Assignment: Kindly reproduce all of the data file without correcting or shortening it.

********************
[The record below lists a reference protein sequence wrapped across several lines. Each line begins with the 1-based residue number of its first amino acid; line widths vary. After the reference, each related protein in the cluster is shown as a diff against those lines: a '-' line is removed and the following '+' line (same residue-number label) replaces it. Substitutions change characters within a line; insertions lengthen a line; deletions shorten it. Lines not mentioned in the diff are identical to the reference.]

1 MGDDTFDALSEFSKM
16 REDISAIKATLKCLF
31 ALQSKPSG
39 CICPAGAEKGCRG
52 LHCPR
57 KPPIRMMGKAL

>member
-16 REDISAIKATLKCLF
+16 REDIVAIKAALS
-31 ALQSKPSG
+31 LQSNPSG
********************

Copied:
[The record below lists a reference protein sequence wrapped across several lines. Each line begins with the 1-based residue number of its first amino acid; line widths vary. After the reference, each related protein in the cluster is shown as a diff against those lines: a '-' line is removed and the following '+' line (same residue-number label) replaces it. Substitutions change characters within a line; insertions lengthen a line; deletions shorten it. Lines not mentioned in the diff are identical to the reference.]

1 MGDDTFDALSEFSKM
16 REDISAIKATLKCLF
31 ALQSKPSG
39 CICPAGAEKGCRG
52 LHCPR
57 KPPIRMMGKAL

>member
-16 REDISAIKATLKCLF
+16 REDIVAIKAALS
-31 ALQSKPSG
+31 LQSNPSG